Researchers with the American Cancer Society (ACS) have noticed a concerning trend: Rates of colorectal cancer in adults ages 20 to 54 are rising, while those in adults over age 54 are dropping.
AS A RESULT, the ACS has lowered the recommended age at which colorectal cancer screenings should begin, from age 50 to age 45.
“In my own practice, I’ve had patients with colon cancer at unusually early ages, in their 30s and 40s,” says Nathaniel Wolkenfeld, M.D., general surgeon at Summit Healthcare. “I don’t think there’s any consensus as to why it’s happening, but it’s definitely a trend we’ve seen over the last five to 10 years.”
Early Screenings Up for Debate
Dr. Wolkenfeld notes that cancer screening guidelines can change frequently, and not all doctors or insurance companies may follow the ACS’ new recommendation to screen patients earlier. However, he does recommend that patients at high risk for colorectal cancer definitely get screened at age 45 or earlier. Those are generally people who have:
- a personal or family history of colorectal cancer
- a personal history of inflammatory bowel disease, such as ulcerative colitis or Crohn’s disease
- a confirmed or suspected hereditary colorectal cancer syndrome
For people at average risk, Dr. Wolkenfeld recommends sticking with the guideline of having a colonoscopy every 10 years beginning at age 50, as recommended by the American College of Gastroenterology.
Which Test Is Best?
Colorectal cancer screenings fall into two categories. The first, structural or visual exams, include colonoscopies and imaging tests known as CT colonographies (also called virtual colonoscopies). The second group of tests include those that analyze stool samples for cancer: the multi-targeted stool DNA test, fecal immunochemical test, and guaiac-based fecal-occult blood test.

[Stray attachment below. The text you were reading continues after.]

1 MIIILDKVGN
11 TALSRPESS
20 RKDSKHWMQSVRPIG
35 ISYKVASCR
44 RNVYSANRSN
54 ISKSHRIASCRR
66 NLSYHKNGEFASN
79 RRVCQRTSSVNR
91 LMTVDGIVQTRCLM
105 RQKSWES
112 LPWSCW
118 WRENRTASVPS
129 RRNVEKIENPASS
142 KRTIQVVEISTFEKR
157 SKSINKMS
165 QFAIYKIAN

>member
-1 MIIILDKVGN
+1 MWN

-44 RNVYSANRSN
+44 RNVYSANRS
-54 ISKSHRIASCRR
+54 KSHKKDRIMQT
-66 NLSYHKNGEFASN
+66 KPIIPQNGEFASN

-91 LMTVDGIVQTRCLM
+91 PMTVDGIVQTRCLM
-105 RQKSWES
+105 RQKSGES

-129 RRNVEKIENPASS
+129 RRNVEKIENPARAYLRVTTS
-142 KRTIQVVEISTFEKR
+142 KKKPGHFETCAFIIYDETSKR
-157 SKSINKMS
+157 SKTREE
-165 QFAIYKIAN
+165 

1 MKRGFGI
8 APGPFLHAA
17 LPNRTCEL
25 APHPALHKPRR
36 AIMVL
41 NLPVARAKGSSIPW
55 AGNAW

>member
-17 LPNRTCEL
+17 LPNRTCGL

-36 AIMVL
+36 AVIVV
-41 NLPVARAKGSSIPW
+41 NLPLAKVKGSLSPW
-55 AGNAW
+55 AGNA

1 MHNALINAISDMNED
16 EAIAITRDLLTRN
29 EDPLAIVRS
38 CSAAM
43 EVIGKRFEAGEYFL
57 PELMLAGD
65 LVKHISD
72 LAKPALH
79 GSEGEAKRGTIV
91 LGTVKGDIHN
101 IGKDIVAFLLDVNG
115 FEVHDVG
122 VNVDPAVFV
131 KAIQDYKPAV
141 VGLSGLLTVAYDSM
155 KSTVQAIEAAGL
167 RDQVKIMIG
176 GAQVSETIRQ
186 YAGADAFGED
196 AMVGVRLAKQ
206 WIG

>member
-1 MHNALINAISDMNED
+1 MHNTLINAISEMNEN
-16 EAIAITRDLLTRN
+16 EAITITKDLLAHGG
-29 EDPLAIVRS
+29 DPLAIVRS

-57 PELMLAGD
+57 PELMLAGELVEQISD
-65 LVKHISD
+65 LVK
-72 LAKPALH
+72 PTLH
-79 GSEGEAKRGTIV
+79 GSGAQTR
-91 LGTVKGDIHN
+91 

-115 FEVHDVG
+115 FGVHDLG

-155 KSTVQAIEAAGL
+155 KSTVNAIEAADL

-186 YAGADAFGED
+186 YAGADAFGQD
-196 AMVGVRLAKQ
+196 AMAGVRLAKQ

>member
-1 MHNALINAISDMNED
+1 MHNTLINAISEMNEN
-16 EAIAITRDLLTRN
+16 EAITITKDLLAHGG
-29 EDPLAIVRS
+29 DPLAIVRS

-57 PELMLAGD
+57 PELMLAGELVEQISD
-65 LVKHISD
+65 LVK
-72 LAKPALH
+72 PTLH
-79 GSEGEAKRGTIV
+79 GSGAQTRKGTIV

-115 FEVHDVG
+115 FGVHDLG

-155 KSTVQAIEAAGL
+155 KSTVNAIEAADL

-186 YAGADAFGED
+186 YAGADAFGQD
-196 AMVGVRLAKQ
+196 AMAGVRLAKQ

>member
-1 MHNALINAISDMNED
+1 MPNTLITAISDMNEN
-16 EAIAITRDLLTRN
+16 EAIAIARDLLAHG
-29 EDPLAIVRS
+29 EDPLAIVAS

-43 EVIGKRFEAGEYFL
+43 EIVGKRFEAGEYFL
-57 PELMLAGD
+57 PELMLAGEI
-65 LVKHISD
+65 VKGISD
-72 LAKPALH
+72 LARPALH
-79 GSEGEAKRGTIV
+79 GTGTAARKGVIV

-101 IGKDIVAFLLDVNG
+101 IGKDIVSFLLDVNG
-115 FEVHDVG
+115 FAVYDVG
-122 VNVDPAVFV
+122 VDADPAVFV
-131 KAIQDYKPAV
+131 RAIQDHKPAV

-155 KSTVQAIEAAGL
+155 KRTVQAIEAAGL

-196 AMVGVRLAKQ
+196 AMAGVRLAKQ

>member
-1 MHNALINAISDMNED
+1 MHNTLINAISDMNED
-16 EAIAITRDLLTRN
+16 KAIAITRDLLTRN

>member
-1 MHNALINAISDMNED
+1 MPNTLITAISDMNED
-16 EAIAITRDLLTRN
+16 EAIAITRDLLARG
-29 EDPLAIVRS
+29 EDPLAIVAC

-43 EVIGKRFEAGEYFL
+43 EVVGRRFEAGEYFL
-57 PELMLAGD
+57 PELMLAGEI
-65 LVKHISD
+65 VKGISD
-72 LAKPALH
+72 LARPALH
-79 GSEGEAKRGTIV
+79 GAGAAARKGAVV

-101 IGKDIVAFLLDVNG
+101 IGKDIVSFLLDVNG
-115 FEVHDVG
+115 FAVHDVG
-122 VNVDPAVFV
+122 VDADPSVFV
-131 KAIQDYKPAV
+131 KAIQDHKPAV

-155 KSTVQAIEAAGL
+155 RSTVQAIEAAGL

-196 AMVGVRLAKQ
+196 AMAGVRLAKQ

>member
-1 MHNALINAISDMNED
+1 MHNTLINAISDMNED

Patients should discuss which test they need with their doctors, but Nathaniel Wolkenfeld, M.D., general surgeon at Summit Healthcare, recommends colonoscopies. These are considered the gold standard for detecting colorectal cancer because they allow doctors to both find and remove cancerous polyps.
“A colonoscopy has always been a very sensitive, specific test,” Dr. Wolkenfeld says. “In addition, if any other screening tests come back positive, the next step is a colonoscopy. It’s the only screening method that can both diagnose and prevent colorectal cancer.”
Other Ways To Decrease Risk
Poor diet, smoking, and lack of physical activity all increase colorectal cancer risk, so healthy lifestyle changes can have a big impact on your long-term health.
“Losing weight is the best place to start, because obesity is linked to colon cancer,” Dr. Wolkenfeld says. “Eating a high-fiber diet and quitting smoking are also important for lowering your risk.”
Both conventional and virtual colonoscopies are available with a Summit Healthcare general surgeon.